Turkey deploys ground-to-air missiles to Syrian border
A train carrying several batteries of missiles and troop carriers has arrived in the southeast Turkish city of Mardin, the Anatolia state news agency reports. The move comes a month after Syria downed a Turkish jet for violating its airspace.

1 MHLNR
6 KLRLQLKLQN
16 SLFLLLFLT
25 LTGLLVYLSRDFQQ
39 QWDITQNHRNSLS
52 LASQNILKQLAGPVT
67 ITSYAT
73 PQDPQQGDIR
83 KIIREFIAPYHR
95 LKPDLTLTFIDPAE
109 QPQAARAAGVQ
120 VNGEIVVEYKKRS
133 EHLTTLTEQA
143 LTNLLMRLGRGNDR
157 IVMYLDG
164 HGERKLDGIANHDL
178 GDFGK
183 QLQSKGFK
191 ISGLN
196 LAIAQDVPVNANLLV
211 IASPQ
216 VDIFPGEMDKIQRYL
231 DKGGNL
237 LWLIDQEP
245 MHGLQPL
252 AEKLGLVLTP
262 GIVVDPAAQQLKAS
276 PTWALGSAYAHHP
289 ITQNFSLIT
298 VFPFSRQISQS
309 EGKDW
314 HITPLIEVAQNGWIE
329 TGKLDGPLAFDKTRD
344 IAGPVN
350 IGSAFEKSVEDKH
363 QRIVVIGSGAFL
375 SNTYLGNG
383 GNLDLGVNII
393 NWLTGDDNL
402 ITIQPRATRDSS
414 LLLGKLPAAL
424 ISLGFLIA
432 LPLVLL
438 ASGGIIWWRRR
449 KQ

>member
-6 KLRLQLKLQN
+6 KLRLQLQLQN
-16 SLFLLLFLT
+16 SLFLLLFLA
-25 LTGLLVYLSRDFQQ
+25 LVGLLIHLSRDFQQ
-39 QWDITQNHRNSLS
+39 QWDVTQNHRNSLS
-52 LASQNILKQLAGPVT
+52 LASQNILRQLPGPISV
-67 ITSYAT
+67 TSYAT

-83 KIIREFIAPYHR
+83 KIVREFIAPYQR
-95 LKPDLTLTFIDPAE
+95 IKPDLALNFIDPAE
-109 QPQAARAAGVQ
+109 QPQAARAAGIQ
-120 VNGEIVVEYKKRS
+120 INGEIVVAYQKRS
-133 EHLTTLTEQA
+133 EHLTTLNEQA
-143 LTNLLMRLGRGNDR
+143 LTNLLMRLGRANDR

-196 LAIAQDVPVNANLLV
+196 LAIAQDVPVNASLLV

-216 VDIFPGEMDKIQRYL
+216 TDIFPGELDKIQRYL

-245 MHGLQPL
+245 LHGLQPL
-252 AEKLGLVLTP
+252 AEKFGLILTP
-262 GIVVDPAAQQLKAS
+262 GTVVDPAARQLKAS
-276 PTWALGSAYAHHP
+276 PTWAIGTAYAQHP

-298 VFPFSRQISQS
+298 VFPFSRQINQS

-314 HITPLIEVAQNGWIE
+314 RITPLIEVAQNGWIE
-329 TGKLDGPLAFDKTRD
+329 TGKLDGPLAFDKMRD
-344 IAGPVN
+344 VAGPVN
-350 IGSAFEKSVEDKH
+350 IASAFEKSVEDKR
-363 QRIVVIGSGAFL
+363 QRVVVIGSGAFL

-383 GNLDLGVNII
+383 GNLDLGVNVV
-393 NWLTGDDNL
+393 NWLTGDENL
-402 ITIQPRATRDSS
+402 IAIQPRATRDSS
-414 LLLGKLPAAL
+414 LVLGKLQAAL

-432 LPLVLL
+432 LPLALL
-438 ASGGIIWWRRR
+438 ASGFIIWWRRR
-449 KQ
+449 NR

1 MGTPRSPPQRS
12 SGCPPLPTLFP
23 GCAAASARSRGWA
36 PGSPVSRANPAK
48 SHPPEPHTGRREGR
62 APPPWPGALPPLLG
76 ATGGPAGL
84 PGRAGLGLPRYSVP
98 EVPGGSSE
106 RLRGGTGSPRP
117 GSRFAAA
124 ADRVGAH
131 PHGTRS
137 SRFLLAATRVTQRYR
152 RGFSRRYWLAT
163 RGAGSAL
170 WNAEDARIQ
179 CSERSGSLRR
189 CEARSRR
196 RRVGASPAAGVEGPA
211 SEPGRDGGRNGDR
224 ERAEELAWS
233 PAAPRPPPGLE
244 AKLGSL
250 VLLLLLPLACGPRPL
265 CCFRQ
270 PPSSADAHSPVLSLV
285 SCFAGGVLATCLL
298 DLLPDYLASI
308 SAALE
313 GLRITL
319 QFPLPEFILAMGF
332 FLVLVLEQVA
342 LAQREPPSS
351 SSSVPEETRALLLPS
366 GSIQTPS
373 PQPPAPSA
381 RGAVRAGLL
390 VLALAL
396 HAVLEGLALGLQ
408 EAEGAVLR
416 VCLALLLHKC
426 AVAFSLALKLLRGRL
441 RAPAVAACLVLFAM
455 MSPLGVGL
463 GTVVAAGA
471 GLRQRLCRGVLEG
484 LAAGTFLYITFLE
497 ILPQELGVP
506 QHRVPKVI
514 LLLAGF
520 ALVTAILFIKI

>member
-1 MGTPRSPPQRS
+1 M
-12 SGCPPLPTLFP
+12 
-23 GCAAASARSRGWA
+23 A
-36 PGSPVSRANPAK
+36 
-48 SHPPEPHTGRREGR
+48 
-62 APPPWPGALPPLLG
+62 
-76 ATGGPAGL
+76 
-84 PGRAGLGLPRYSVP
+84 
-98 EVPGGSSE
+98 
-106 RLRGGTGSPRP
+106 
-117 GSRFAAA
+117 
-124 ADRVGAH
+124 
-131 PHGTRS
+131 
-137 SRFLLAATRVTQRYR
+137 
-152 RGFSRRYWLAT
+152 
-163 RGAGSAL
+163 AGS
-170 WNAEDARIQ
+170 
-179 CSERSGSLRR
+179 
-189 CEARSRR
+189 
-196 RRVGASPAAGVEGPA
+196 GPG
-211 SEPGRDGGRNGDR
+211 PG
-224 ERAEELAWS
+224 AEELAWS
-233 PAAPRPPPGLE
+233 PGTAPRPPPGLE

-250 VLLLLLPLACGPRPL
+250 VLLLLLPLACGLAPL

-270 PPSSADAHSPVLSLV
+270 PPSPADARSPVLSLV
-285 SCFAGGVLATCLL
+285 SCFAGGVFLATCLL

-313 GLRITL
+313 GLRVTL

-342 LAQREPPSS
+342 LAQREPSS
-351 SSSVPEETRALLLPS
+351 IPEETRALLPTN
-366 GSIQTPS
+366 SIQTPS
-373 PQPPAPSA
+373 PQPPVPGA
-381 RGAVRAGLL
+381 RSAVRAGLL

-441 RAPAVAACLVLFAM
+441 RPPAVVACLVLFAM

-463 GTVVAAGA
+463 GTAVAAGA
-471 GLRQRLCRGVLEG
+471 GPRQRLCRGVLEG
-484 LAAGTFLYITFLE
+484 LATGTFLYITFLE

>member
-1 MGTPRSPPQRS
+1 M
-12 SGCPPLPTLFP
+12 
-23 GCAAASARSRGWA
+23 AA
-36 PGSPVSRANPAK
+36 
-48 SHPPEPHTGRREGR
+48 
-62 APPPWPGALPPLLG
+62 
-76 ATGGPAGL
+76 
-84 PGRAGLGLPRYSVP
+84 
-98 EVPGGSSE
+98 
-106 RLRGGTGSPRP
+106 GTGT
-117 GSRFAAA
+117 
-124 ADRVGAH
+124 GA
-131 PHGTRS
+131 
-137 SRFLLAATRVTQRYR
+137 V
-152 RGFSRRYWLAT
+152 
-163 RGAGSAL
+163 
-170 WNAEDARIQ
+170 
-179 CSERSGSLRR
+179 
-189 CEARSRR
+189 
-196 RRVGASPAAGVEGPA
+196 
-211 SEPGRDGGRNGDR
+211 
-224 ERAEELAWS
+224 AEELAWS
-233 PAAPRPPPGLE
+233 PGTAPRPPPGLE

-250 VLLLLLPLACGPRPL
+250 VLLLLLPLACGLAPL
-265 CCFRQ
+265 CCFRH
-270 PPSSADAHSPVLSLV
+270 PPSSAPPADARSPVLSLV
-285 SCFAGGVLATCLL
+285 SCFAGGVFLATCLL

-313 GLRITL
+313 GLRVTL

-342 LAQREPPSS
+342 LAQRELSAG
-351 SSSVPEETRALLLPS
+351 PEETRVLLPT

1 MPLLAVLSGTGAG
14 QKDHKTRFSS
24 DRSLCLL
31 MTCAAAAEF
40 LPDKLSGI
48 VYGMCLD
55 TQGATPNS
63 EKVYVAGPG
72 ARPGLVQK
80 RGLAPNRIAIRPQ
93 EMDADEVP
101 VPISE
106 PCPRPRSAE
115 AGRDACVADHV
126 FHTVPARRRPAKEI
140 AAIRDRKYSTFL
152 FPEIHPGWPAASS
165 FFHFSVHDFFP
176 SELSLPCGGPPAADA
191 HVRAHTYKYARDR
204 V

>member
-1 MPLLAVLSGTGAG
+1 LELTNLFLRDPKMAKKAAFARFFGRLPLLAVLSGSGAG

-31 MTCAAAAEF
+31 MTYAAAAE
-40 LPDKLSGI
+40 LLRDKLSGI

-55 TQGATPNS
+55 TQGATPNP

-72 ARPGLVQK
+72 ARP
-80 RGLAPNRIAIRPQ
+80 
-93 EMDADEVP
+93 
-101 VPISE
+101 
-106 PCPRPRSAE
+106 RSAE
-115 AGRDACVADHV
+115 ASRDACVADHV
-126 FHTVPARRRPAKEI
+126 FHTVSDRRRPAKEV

The convoy included at least five transport vehicles carrying missiles, according to footage released by the NTV news channel. In June, Ankara deployed a number of tanks and military vehicles to the borderline Diyarbakir province, while missile batteries were stationed in the Hatay province to the west of the Syrian border. The latest move comes as Syrian rebels reportedly took control of three border posts with Turkey. Some of the fighters believed to be in control of the Bab al-Hawa post claimed allegiance to al-Qaeda, while others identified themselves as members of a group called Shura Taliban. The border posts were taken over as part of a rebel offensive against government forces. The brunt of the attack was concentrated on regime strongholds such as Aleppo and Damascus.Relations between Turkey and Syria have been worsening since the beginning of the uprising last year. Turkey has been host to a number of meetings between the fragmented Syrian opposition, and Istanbul is the base of the Syrian National Council (SNC), recognized by a number of Western powers as the legitimate representative of the Syrian people. Last month, Syria shot down a Turkish F-4 Phantom jet, saying it had violated its airspace. Damascus also offered an apology for the incident and the subsequent death of the two pilots. Turkey, however, said the downing of the jet was an act of aggression on Syria’s part, claiming the plane did not cross the border on purpose, and was shot down without warning after flying back into international space. Ankara then called a NATO meeting over the incident. The alliance condemned the incident, but did not take any serious actions against Syria.Following the incident, Turkish Prime Minister Recep Tayyip Erdogan said his government now regarded Syria as a “clear and immanent threat.”